Content marketing landmarks: Michelin

Content marketing landmarks: Michelin





Content marketing landmarks: Michelin


Aled Herbert
Content director

Aled oversees all editorial as our content director. He loves a good story – which is no surprise, as he started out in children’s publishing.

photo credit: Giulio Gigante FIAT 128 - Auto dell'Anno 1970 via photopin (license)
photo credit: Giulio Gigante FIAT 128 – Auto dell’Anno 1970 via photopin (license)

The Michelin story should inspire any content marketing writer stuck with a brief for a less-than-sexy product.

Sure, it’s easy to write sparkling copy to market fast cars, five-star hotels or fine wines. But if you’re stuck with a brief for car tyres you’d be forgiven for thinking you caught a raw deal – and for casting a jealous glance at the guy with the Aston Martin brief.

But the creative minds behind Michelin at the beginning at the 20th century recognised that it wasn’t necessarily the product that was compelling but the opportunities it afforded.

In the company’s case, brothers André and Édouard Michelin recognised it as the opportunity to travel in fast cars to glamorous hotels and dine on fine food and wine. A premium lifestyle built on the humblest foundations – car tyres.

The first edition of the now famous Michelin Guide was published for French motorists at a time when there were fewer than 3,000 cars in the country. The guide was given away free and contained useful information for motorists on tyre repair and replacement as well as lists of mechanics, petrol stations and hotels.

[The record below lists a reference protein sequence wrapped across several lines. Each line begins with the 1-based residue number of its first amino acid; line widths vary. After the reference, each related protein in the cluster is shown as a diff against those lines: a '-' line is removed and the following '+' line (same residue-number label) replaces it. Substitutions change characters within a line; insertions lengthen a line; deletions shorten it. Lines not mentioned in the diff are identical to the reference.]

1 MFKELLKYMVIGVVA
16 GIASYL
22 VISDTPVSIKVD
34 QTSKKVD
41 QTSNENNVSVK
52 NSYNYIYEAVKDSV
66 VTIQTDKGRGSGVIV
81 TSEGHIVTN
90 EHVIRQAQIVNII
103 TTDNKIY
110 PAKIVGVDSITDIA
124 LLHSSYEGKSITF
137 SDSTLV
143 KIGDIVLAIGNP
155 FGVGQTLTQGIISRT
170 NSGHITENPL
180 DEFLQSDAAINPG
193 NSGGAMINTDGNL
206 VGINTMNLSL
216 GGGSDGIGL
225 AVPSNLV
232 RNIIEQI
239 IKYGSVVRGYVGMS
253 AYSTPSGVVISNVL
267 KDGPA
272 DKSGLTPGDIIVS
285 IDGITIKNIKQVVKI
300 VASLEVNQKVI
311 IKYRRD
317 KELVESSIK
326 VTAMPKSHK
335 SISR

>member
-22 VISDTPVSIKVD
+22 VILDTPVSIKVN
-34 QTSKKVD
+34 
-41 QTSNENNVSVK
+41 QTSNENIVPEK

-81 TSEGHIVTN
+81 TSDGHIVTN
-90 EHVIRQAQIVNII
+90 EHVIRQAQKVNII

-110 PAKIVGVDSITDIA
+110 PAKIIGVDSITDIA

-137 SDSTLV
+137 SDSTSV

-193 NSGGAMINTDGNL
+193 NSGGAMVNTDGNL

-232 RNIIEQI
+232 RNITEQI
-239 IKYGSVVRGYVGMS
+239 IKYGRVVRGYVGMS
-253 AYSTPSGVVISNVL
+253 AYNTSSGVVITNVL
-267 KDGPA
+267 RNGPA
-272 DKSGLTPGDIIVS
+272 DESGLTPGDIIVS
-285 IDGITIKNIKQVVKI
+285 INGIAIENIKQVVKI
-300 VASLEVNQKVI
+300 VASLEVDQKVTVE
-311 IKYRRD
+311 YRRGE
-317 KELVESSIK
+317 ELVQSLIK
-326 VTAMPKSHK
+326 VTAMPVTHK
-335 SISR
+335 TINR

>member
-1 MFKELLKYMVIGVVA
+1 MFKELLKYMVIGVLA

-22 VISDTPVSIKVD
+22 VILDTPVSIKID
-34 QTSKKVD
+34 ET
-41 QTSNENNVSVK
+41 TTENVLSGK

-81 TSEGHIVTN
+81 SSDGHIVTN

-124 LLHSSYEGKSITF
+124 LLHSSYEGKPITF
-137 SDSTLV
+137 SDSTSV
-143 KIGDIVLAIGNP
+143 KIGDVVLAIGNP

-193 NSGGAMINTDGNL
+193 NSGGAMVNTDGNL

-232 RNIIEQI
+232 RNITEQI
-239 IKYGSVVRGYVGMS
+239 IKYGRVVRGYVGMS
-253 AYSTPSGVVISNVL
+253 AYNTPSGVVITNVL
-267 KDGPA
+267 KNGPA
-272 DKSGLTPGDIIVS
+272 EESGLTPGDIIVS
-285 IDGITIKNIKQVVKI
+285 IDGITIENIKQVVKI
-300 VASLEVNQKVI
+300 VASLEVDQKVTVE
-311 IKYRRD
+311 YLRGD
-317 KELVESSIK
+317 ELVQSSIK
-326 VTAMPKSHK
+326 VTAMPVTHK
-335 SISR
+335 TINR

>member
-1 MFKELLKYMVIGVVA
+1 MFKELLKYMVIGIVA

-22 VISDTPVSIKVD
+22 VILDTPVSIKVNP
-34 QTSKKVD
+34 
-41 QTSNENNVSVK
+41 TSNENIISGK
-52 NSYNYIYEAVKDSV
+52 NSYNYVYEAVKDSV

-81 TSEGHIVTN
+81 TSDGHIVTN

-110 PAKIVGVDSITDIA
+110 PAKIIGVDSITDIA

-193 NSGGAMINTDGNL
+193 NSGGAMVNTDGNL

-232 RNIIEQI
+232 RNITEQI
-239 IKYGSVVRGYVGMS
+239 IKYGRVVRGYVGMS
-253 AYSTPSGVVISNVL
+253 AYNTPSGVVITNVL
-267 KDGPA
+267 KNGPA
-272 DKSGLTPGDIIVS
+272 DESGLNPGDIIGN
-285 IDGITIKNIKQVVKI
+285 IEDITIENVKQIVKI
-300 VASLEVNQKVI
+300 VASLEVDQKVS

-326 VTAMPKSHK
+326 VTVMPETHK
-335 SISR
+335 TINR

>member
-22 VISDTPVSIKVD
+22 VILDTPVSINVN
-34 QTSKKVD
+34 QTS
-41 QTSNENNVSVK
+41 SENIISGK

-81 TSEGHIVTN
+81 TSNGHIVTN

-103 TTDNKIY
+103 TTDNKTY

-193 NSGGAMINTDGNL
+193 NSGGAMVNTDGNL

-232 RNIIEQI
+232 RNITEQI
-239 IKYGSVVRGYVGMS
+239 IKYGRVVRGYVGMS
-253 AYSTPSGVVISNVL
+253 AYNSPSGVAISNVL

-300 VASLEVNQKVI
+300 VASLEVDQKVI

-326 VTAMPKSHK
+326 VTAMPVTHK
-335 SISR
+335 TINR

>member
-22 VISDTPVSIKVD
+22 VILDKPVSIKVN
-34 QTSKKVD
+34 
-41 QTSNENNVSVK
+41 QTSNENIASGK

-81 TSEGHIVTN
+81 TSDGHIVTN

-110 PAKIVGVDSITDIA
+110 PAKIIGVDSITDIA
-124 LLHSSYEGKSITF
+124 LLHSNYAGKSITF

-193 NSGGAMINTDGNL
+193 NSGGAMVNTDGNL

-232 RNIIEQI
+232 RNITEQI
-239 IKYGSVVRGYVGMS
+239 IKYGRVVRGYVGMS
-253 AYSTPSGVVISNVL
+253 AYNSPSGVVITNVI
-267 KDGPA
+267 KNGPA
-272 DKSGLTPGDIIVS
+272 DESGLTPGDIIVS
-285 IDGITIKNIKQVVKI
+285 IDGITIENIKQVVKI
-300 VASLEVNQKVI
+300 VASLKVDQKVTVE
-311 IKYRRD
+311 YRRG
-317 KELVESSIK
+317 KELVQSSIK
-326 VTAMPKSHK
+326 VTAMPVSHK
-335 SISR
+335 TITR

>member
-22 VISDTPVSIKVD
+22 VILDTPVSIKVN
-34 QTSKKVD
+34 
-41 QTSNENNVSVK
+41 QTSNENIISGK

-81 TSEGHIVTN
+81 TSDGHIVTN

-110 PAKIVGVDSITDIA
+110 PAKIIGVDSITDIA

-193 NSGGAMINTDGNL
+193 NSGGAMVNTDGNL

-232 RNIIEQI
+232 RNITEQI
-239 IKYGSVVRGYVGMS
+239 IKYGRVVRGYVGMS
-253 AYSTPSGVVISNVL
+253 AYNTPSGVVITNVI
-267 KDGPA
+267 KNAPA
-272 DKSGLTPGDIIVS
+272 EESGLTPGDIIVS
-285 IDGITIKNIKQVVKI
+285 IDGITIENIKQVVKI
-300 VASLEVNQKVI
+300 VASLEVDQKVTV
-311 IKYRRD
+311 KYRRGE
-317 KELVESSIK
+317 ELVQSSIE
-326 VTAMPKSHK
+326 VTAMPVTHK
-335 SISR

The idea was simple: by being useful and helping existing (and would-be) motorists the guide would boost demand for more cars. And therefore more tyres.

Growth from humble beginnings

In 1904 the brothers published a Michelin Guide to Belgium before branching off to the rest of Europe and later the world.

After the First World War, the brothers began to charge for the guide and expanded into restaurant listings. This proved so popular the brothers hired a fleet of inspectors to visit restaurants anonymously and write reviews for the guide. In 1931 the company introduced the well-known three-star hierarchy for restaurants.

Today the Michelin Guide is the gold standard by which restaurants are assessed. The measure by which the greatest chefs and restaurateurs rise and fall. Each annual update is met with media excitement and speculation over who will gain or lose a star.

Not bad brand affiliation for a company that wanted to shift a few car tyres.

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